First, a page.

Metamorphic effects on agate found near the Shap granite, Cumbria, England: as demonstrated by petrography, X-ray diffraction and spectroscopic methods
Mineralogical Magazine, August 2007, Vol. 71(4), pp. 461–476
Agates from a 430 Ma host at Stockdale Beck, Cumbria, England have been characterized. The
crystallite size of the Stockdale Beck agates was found to be ~60% greater than any other agates from
five regions aged 400–1100 Ma. Raman spectroscopy identified moganite in all agates tested except
those from Stockdale Beck. Infrared spectroscopy showed that the silanol content of the Stockdale
Beck agates was near zero. The properties of agates from Stockdale Beck and the 1.84–3.48 Ga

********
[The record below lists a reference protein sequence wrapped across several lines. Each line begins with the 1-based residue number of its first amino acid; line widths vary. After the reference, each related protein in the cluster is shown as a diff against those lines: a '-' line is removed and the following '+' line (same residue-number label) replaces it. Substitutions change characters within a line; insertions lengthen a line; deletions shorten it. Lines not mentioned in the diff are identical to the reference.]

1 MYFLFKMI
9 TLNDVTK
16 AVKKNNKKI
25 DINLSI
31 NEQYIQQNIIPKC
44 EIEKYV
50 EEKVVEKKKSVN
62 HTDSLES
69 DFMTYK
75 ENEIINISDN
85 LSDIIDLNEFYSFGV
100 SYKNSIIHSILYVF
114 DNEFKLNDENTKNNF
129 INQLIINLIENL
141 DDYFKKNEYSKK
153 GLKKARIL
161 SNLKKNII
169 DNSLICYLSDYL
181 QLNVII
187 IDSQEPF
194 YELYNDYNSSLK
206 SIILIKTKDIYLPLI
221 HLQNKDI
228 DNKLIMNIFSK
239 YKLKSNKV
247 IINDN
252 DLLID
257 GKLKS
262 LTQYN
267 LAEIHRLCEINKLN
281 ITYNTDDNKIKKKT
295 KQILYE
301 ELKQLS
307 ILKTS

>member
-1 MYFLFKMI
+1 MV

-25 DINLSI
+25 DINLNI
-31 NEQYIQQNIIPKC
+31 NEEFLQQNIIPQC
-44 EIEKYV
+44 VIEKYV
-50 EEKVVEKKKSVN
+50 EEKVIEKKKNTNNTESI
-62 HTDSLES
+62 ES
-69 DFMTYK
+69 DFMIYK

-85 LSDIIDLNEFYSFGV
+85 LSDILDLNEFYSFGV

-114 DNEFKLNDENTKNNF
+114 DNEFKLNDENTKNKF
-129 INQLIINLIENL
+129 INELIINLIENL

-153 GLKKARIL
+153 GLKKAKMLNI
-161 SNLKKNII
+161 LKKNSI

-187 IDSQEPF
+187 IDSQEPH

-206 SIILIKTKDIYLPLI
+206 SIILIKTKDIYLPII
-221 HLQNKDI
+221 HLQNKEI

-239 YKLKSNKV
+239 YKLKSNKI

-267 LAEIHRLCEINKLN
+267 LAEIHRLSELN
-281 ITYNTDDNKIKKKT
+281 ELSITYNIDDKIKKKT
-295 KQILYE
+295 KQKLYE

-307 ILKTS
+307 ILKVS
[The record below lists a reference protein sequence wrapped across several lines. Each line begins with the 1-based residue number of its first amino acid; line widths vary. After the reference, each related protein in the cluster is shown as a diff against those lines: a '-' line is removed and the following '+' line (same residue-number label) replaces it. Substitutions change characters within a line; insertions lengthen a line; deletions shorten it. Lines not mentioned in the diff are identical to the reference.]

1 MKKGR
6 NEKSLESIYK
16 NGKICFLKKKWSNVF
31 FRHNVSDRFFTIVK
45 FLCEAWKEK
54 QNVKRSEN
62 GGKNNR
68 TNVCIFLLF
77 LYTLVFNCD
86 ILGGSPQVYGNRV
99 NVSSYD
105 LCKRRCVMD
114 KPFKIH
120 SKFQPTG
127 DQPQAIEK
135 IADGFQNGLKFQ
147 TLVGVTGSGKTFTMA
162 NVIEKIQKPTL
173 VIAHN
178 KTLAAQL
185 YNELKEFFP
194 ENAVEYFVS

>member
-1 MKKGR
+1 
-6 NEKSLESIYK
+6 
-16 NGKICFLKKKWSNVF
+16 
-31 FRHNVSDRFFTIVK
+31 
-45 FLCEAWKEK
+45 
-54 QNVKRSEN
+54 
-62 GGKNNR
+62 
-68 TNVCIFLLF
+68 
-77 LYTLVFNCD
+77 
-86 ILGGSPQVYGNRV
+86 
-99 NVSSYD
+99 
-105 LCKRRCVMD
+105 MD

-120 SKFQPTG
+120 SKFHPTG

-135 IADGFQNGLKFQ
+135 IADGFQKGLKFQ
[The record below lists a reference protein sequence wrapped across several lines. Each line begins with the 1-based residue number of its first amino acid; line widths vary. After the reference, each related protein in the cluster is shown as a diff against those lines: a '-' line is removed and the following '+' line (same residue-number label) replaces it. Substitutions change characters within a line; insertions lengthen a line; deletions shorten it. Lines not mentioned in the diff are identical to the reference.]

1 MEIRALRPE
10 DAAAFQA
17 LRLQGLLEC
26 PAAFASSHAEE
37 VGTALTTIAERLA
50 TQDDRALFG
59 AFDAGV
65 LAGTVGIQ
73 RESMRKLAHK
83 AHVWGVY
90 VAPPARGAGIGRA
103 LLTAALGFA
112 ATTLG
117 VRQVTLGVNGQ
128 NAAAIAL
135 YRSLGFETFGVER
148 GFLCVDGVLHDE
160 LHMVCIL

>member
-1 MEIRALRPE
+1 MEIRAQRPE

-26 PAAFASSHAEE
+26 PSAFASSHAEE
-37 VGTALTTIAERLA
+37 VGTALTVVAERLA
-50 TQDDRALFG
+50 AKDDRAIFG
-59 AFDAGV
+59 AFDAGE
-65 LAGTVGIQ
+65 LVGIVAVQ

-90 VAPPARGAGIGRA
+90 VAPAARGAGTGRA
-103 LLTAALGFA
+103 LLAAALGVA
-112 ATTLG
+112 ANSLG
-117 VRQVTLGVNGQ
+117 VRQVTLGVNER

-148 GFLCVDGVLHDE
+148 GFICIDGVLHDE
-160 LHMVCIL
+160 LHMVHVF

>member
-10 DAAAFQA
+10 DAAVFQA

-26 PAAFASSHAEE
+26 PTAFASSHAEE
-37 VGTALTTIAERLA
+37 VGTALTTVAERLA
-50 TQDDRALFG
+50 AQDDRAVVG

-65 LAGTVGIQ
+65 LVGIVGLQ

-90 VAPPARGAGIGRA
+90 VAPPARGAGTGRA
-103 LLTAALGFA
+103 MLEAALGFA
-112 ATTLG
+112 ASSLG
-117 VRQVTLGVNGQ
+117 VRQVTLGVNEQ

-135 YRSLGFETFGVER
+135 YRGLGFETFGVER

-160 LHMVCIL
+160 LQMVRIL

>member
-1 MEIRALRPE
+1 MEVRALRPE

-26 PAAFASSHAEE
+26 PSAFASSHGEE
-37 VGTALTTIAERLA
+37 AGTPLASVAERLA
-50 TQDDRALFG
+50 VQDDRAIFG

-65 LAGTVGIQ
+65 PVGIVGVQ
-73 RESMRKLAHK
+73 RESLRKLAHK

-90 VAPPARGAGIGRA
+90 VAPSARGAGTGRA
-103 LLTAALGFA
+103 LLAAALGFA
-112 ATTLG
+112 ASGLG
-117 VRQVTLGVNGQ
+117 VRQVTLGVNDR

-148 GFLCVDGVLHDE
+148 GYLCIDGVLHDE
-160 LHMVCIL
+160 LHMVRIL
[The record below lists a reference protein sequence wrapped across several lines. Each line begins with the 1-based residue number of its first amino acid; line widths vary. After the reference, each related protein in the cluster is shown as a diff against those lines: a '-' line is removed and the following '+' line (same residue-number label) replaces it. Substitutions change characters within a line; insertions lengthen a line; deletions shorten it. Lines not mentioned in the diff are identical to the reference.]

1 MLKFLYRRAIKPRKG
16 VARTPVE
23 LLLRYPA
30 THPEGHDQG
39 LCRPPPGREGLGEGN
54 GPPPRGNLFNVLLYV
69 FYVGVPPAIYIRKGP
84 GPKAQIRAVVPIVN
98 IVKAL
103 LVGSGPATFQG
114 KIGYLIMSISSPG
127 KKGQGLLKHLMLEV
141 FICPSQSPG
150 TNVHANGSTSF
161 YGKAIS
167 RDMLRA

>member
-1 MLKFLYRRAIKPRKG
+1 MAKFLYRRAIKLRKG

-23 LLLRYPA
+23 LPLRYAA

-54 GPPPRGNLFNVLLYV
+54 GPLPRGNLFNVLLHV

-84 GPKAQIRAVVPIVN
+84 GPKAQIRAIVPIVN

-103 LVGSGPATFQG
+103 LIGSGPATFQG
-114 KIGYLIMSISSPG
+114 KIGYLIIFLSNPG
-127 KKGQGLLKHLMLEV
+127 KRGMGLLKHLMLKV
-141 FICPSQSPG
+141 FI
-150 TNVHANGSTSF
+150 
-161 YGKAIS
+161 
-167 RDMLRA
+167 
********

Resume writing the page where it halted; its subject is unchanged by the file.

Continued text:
metamorphosed hosts found in Western Australia were similar but different from agates found in other
hosts aged 400–1100 Ma. Cathodoluminescence demonstrates further differences between agates from
hosts aged 13–1100 Ma and those from Stockdale Beck and Western Australia. Agates from the latter
areas have a lower proportion of defects causing a red emission band (~660 nm) but an increased
proportion of defects causing blue (~470 nm) and orange (~640 nm) emission bands. Agates found in
hosts aged 13–1100 Ma are also differentiated from the Stockdale Beck and Western Australian agates
in a ternary plot of the relative intensities of violet to blue to orange emission bands. Single scans
producing this combination of colours are only found in the Stockdale Beck and Western Australian
agates. The properties shown by the Stockdale Beck and Western Australian agates demonstrate that an
agate or chalcedony infill can be used to identify post-deposition palaeoheating within a host rock.
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